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Celsius-Linnaeus Lectures 2019: Climate change, carbon dioxide storage, and human health

What do we need to be able to store carbon dioxide in bedrock and thereby reduce the human impact on the global climate? Is climate change in combination with environmental toxins affecting human health? At the Celsius-Linnaeus lectures on 7 February, geologist Martin Blunt and microbiologist and toxicologist Linda S. Birnbaum will present research findings on some of the biggest challenges facing humanity.

In February each year, the Faculty of Science and Technology at Uppsala University organises two lectures to be held in memory of Anders Celsius and Carl Linnaeus. The lecturers chosen are researchers whose world-leading and highly topical research has attracted considerable interest in the scientific community and is of great public interest.

Celsius-Linnaeus lectures
This year's lectures will be held in Siegbahnsalen at the Ångström Laboratory in Uppsala on 7 February. The lecturers for this year are geologist Martin Blunt from Imperial College London, UK, and microbiologist and toxicologist Linda S. Birnbaum, Director of the National Institute of Environmental Health Sciences (NIEHS) and the National Toxicology Program, North Carolina, USA.

The lectures on Thursday 7 February will be filmed and can be viewed via the University's video portal.

Martin Blunt is the Shell Professor in Petroleum Engineering at the Department of Earth Science and Engineering at Imperial College London, UK. He is one of the leading experts in the area of multiphase flow in complex porous media. His research interests notably include applications for geological carbon storage, oil and gas extraction, and contaminant transport and clean-up in polluted aquifers. In recent years, he has focused on advanced, micro-scale laboratory experiments, where his research team uses X-ray micro tomography to map rock structures and fluid flows in them. Understanding these processes at pore level is essential to being able to build models on a larger scale and make predictions from these models about how oil and gas, injected carbon dioxide (for carbon dioxide storage) or contaminants disperse in soil and bedrock.

Linda S. Birnbaum is Director of the National Institute of Environmental Health Sciences (NIEHS) and the National Toxicology Program in North Carolina, USA. She has spent nearly 40 years investigating, evaluating and educating the public about the risks associated with exposure to environmental toxins. Her own research focuses on how chemicals in the environment are taken up and metabolised in the body and the mode of action of toxic substances including endocrine disruption and the link between actual exposures and effects on health. Her expertise lies in environmental toxins such as dioxins, PCBs and flame retardants and how these are affecting global health and can cause disease. In recent years, her research focus has been on the potential combined effects of exposure to toxins in our environment and climate change. In her lecture, Linda Birnbaum will take up the question: How might public health be affected by an increase in global temperatures of 1.5˚ Celsius?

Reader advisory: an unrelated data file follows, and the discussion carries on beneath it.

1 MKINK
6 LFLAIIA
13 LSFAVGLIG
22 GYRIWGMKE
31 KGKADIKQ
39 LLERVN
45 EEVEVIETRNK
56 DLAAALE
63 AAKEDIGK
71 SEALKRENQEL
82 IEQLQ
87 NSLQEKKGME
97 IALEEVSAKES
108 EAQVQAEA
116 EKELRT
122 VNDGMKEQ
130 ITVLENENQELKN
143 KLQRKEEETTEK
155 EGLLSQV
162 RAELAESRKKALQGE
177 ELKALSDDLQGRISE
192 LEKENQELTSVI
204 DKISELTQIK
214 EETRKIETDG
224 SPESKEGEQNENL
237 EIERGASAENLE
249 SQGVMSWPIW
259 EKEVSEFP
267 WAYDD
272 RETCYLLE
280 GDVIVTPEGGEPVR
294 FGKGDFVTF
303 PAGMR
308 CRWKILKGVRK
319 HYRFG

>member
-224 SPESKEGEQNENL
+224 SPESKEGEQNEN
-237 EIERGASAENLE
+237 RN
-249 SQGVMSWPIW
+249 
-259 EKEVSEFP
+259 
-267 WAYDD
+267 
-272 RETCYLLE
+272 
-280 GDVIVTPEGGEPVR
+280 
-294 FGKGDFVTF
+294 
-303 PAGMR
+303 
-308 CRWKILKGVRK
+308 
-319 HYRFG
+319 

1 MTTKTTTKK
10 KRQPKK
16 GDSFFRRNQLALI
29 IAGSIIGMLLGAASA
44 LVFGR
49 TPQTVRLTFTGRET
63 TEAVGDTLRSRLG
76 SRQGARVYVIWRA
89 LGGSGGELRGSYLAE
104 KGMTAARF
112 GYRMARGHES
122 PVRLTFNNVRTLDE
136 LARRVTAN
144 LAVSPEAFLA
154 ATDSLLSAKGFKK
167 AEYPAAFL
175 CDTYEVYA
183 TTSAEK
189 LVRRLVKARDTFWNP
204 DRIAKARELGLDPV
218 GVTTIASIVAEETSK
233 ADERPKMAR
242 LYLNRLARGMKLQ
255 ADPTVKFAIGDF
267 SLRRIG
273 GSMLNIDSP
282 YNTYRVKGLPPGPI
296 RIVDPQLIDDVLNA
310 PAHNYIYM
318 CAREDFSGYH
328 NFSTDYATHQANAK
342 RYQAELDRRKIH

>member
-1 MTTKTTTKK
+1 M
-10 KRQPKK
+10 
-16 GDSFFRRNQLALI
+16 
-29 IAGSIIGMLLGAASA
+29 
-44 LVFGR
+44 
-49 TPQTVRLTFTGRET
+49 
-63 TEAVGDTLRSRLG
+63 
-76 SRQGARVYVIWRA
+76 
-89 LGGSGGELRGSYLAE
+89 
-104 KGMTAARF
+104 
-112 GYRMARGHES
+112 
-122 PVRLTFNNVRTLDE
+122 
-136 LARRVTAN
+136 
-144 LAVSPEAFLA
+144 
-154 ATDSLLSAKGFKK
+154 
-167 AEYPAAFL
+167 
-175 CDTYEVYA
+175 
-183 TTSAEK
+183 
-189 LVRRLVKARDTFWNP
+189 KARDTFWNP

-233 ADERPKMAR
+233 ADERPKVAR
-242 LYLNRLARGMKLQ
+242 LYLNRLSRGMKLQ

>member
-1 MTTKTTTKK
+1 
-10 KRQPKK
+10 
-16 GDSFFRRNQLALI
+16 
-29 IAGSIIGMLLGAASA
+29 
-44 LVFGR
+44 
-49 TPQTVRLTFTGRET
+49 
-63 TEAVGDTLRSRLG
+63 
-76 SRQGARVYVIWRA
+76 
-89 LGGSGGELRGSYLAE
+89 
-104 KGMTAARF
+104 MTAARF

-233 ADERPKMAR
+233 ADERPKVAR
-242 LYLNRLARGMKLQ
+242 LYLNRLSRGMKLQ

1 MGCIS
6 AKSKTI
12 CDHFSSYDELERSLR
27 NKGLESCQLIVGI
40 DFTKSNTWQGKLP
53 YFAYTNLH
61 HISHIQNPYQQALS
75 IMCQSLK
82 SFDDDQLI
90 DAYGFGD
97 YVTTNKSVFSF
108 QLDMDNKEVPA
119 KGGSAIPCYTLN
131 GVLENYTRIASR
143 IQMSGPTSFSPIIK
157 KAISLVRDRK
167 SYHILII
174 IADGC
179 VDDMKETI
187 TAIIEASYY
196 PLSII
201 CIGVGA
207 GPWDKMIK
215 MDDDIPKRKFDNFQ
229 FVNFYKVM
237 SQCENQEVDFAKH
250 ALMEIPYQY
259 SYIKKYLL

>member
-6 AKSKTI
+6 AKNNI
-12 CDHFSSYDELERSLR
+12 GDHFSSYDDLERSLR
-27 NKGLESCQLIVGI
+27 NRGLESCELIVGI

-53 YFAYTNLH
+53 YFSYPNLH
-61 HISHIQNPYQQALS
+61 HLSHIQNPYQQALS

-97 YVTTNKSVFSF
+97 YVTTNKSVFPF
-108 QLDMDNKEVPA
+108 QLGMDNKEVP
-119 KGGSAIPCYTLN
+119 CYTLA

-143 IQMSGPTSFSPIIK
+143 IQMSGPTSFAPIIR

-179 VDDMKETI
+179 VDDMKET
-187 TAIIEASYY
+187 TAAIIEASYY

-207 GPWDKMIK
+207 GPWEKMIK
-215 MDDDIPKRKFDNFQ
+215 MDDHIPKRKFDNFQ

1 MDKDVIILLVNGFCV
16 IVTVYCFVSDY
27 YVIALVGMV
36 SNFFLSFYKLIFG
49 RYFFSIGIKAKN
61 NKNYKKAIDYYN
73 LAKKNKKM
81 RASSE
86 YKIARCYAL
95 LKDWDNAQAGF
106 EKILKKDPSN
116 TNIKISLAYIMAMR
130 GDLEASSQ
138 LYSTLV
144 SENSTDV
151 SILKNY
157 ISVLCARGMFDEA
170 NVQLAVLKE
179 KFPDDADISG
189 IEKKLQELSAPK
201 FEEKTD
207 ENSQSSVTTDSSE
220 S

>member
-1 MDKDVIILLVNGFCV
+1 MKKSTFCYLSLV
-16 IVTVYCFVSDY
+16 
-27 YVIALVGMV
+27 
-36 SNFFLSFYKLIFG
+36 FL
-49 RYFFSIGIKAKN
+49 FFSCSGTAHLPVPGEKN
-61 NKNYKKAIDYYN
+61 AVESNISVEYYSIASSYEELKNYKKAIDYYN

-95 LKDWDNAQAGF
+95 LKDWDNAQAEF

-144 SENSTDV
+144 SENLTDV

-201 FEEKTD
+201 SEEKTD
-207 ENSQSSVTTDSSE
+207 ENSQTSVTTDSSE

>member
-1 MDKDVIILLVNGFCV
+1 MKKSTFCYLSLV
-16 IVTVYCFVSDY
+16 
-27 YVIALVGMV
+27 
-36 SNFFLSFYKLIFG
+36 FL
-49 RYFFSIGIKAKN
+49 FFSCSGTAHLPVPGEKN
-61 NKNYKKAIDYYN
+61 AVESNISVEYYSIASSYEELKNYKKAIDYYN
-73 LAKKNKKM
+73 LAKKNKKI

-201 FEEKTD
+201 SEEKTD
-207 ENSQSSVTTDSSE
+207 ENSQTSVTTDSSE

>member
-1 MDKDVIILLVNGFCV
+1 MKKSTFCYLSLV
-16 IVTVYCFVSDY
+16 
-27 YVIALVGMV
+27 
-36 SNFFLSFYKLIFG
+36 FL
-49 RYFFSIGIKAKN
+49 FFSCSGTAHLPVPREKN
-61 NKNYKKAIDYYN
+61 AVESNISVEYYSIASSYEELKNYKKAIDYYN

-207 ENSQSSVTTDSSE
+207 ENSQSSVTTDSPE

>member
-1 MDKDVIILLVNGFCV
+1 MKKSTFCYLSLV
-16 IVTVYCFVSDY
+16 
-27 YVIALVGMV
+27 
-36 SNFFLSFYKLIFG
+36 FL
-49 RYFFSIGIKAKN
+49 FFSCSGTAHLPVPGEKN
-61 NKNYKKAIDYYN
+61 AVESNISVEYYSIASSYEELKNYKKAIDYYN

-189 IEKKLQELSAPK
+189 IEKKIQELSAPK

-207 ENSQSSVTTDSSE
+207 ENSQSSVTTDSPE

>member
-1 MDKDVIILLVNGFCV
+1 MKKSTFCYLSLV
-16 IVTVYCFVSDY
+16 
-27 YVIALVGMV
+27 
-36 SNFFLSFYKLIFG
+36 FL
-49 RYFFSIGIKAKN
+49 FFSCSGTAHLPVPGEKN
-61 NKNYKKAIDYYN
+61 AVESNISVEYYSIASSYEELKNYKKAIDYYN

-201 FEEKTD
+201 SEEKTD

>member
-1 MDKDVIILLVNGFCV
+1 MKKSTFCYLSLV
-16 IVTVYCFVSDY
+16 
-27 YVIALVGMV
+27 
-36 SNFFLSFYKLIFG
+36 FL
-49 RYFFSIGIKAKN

Celsius-Linnaeus Symposium – Environment, Climate Change and Human Health
On the same day, Thursday 7 February, a multi-disciplinary Celsius-Linnaeus Symposium will be held from 13:30 – 17:00 in Polhemsalen at the Ångström Laboratory. The lecturers for the symposium come from Uppsala University, Stockholm University and Umeå University and will all talk on the theme “Environment, Climate Change and Human Health”. The symposium is based on two perspectives: how humans are impacting the climate and the environment, and how the environment and the climate change is impacting human health. The symposium will conclude with a panel discussion and the opportunity for the audience to put questions to any of the day’s lecturers.

Time and place:
The Celsius-Linnaeus lectures will be held in Siegbahnsalen at the Ångström Laboratory, Lägerhyddsvägen 1, Uppsala. Martin Blunt will begin his lecture at 09:15 and Linda P. Birnbaum will begin hers at 10:45.

The symposium be held the same day in Polhemsalen at the Ångström Laboratory, Lägerhyddsvägen 1, Uppsala at 13:30 – 17:00.

The media and the general public are invited to attend both the lectures and the symposium. Admission is free and no bookings are required. All items on the programme will be in English.

For interviews with the lecturers, please contact Anneli Björkman, the Office for Science and Technology, +46(0)70-425 02 50,

For more information, please contact Hemin Koyi, chair of the Celsius-Linnaeus Committee, and professor at the Department of Earth Sciences, +46(0)18-471 2563

Read more at:
Celsius-Linnaeus lectures and symposium
Interviews with Uppsala University’s hosts for the Celsius-Linnaeus lecturers


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Uppsala University - quality, knowledge, and creativity since 1477

Uppsala University is the oldest university in Sweden, founded in 1477, and is ranked among the world’s top higher education institutions. Today we are a comprehensive research-intensive university with a strong international standing and a clear mission: To pursue top-quality research and education and to interact constructively with society. At the heart of this mission is the endeavour to advance sustainable development, engage with the wider community, and promote openness and respect. Our most important assets are all the individuals – over 54,000 students and more than 7,500 employees – who enrich the university with their curiosity and dedication.

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